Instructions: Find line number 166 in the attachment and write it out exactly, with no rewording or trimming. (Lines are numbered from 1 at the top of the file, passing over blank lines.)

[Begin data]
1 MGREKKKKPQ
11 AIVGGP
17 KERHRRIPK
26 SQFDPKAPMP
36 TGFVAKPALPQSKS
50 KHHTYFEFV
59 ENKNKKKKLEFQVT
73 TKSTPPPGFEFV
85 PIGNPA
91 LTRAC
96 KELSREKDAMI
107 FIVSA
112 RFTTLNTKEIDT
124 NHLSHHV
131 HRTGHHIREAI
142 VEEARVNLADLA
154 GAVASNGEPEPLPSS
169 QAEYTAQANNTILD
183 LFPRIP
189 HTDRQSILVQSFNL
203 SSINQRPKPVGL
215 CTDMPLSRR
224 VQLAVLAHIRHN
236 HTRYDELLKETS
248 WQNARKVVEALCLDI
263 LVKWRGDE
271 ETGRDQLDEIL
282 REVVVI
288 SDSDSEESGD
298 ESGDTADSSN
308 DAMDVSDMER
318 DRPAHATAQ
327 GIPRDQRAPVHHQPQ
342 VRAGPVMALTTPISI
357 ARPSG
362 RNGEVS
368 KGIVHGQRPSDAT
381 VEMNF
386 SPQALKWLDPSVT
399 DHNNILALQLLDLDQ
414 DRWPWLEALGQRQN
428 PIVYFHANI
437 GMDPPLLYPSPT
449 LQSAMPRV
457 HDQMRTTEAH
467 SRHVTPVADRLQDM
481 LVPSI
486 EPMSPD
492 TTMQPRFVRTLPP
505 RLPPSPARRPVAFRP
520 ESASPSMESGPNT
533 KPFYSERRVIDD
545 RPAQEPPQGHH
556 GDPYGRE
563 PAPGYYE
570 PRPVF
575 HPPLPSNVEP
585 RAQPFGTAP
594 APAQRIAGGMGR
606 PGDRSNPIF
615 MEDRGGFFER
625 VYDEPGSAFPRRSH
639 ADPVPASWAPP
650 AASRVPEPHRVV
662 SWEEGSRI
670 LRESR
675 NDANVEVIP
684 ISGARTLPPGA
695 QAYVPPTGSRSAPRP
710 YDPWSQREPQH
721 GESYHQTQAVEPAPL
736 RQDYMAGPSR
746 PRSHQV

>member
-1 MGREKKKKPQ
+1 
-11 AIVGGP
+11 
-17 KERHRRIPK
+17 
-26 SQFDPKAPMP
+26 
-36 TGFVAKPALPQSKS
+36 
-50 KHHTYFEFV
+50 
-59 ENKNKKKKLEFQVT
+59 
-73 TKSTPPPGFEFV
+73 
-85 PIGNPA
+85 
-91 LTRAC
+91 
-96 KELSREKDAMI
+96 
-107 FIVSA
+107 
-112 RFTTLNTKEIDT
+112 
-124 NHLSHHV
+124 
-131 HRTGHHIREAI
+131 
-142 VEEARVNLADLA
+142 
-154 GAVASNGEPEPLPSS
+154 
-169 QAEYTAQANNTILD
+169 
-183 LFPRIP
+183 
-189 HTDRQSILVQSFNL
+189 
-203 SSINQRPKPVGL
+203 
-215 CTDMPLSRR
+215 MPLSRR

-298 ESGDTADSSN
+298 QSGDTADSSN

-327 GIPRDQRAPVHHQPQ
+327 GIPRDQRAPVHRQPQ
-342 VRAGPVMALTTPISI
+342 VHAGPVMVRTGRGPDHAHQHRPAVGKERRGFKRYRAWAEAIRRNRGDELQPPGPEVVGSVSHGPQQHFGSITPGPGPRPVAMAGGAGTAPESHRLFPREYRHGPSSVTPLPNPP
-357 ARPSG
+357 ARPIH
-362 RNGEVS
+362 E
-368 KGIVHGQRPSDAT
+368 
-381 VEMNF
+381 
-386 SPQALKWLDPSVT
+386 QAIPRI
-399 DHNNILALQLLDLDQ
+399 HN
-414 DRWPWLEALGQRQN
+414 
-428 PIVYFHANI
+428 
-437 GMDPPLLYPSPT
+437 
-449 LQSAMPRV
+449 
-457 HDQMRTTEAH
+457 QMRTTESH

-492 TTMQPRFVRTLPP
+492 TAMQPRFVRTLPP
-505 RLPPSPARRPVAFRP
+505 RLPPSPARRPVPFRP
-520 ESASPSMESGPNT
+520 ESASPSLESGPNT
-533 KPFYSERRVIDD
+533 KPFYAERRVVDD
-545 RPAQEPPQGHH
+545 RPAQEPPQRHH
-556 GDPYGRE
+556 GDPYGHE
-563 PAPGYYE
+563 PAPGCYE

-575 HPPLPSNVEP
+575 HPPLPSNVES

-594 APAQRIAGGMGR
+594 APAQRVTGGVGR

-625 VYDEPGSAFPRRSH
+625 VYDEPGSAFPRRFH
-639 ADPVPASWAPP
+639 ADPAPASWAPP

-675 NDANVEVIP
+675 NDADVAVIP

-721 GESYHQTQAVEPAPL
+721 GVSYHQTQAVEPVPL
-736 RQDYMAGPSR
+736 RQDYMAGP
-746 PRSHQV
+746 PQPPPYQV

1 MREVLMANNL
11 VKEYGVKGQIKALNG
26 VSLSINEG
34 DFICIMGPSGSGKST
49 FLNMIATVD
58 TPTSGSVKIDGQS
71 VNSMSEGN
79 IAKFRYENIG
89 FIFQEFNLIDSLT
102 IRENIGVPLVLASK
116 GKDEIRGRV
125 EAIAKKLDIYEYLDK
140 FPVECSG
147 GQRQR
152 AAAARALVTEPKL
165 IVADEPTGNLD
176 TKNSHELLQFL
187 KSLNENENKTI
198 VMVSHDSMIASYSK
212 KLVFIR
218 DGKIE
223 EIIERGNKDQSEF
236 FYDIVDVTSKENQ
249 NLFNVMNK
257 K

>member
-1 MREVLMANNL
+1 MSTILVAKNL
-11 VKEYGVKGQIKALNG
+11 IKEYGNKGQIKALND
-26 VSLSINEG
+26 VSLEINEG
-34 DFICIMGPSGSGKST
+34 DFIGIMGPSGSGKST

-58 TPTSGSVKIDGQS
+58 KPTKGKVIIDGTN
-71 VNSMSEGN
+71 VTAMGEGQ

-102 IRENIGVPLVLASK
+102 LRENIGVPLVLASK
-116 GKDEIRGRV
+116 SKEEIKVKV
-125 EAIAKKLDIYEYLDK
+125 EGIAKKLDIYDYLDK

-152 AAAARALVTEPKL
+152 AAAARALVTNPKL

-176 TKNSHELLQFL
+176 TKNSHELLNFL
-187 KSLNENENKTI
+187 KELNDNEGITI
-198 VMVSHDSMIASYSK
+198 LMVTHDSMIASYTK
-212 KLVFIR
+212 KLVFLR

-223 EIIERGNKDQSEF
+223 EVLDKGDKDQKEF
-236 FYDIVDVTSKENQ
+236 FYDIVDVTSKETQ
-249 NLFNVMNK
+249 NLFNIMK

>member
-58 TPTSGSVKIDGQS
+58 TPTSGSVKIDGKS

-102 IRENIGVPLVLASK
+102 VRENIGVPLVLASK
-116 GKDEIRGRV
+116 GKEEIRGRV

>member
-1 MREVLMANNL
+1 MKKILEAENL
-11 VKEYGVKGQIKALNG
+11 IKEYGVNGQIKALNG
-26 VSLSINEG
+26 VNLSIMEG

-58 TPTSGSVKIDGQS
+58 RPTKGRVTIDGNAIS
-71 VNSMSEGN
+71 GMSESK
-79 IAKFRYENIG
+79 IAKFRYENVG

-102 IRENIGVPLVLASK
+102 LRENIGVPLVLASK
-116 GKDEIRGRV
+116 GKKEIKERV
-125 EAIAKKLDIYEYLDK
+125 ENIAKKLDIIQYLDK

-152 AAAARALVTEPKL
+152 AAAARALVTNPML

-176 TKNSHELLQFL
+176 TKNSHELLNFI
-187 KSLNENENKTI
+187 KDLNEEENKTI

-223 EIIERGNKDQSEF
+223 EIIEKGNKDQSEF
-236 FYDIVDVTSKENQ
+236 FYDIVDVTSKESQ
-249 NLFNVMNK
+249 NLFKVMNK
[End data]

+625 VYDEPGSAFPRRFH